I'd never caught a trigger fish ... the closest I'd come was hooking one on bread on my mullet gear in a Hampshire marina basin, but the blighter bit through my trace as it neared the net.
I've known a while they're present sometimes on one of the more sheltered rock marks here on Sheep's Head; one of the locals told me about them and though he misidentified them as Ray's bream I guessed what they were. I'd never got round to doing anything about it, but when my regular blog reader Stephen texted me to say one of his friends had caught some genuine confirmed triggers down there I decided enough was enough.
On the next calmish spell of weather, I collected some big mussels on Durrus shore and headed for the rocks, arriving just after low water. I've known triggers (apart from my nearly one) caught on bread by mullet anglers so I guessed they might be responsive to a bit of groundbait. I ladled in sloppy mashed bread with a few crushed mussels close in to the rocks every few minutes. I was fishing mussel on the hook on light float tackle, with just a few turns of bait elastic round the eye of the hook to hold the soft mussel flesh in place.
First bite was a small wrasse, next a wrasse just slightly larger. Then I had a funny little bobbing bite - I struck, missed, wound in and two trigger fish followed the bait up out of the depths! I dangled the bait in front of them and they both had a go at it. One took it properly but I struck the bait out of its mouth somehow. Fresh mussel on and I dropped the bait back down. This time the bobbing bite developed into something more decisive and I hooked my first trigger ...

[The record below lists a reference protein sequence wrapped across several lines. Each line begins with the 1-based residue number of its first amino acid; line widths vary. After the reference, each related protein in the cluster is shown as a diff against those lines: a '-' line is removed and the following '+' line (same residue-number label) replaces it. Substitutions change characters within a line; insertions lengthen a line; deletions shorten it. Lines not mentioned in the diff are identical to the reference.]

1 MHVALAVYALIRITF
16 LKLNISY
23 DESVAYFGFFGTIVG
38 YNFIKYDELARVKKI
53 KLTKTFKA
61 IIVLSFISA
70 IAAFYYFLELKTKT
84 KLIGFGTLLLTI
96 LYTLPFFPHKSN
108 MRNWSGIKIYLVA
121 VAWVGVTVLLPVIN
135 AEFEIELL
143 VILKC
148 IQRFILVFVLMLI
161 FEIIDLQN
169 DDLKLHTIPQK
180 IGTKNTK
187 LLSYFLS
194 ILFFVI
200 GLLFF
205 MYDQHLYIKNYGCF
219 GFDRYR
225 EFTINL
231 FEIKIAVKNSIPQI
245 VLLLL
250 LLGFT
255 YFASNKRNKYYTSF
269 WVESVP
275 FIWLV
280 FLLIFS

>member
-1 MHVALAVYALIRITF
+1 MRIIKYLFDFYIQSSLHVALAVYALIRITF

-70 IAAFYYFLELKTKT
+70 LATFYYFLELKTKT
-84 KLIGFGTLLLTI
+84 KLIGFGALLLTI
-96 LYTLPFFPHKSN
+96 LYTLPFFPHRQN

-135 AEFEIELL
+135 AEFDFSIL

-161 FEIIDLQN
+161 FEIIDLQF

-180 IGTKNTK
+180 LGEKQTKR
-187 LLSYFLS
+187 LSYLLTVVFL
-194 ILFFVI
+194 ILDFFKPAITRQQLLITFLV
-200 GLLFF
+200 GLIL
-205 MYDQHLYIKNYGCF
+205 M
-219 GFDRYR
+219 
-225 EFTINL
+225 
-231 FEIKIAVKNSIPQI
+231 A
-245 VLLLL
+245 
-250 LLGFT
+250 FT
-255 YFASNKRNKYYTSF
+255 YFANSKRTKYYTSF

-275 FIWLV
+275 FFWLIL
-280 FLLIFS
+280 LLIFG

They certainly zip around fast through the water, though I felt without any great sense of direction and without much stamina. A very enjoyable session ensued but I've got to say that when survival instinct was being handed out, triggers didn't get their fair share. They keep coming back for another go no matter how many times you pull the bait away from them; I netted one and its mate just swam right in along with it!
After an hour the mayhem was over. I wasn't sure if I'd caught them all or if the tide and swell now pushing round the corner into the bay moved them on ... whichever, they were replaced by pollack and some pretty wrasse up to a couple of pounds.
I haven't done any dedicated wrasse fishing this year. I must get round to it, but probably I'll save it to October when Steve is back. Most of my time on the rocks this summer has been directed at pollack, albeit that's been somewhat limited by my mullet-fanatic guests and several rough spells of weather. The video shows fairly typical conditions on the rocks here...
It seems to be a good year for pollack, lots of fish in the 2 - 3lbs class and most trips a bigger fish or two of 4 - 5lbs. I've lost a couple of larger fish - one hooked at range that plunged down into the kelp, one that slashed at the Redgill just as I was lifting it up through the water at the end of the retrieve, wallowed briefly on the surface then crashed down snapping the 20lb fluoro trace. The few I've kept for eating have, surprisingly, mostly contained smaller pollack around three inch size in their guts. I have a germ of a livebaiting idea ... something else I must get round to.
Bantry Airport Strand is something of a nemesis for me: home of lost tackle, monumental blanks, massive doggie-fests and never a sniff of one of the thornbacks or bull huss the place is known for. I've more-or-less given up on it, but I was encouraged back today by Stephen's recent message that he'd caught a thornback there in a small club match with five caught in all.
Anyway, it turned into a relatively successful trip by my standards. Still no sign of a thornback but I only lost two sets of gear, didn't go arse over head on the cobblestones and caught some fish that weren't actually dogfish!
It was shaping up into the normal doggie glut when a shoal of mackerel happened by and starting picking up the bottom baits - not taking on the retrieve, proper rattly bites that broke the lead out. Then suddenly I was into a decent fish - a huss around 9lbs that I managed not to lose in the rocks and weed close in.
Sylvi had huss and chips at a restaurant recently and is after me to top one for her. I had a chat with the huss about this and the huss wasn't too keen on the idea, so back she went.